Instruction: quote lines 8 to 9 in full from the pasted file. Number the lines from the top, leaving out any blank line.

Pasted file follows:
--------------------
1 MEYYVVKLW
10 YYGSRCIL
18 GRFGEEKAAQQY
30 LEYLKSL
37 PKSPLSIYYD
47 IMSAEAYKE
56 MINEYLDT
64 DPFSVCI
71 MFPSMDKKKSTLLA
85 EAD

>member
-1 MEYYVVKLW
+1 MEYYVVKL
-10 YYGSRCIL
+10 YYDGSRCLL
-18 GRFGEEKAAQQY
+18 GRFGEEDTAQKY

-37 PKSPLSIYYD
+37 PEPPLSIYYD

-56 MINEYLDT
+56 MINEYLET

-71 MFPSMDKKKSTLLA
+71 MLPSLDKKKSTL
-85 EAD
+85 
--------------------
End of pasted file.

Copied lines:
64 DPFSVCI
71 MFPSMDKKKSTLLA